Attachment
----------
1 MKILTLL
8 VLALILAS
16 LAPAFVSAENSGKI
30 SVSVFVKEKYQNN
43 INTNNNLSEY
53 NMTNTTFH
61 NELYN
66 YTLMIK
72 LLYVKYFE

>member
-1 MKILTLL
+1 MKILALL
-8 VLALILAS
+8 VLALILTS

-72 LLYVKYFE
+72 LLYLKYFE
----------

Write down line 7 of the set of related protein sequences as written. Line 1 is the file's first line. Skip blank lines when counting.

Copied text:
61 NELYN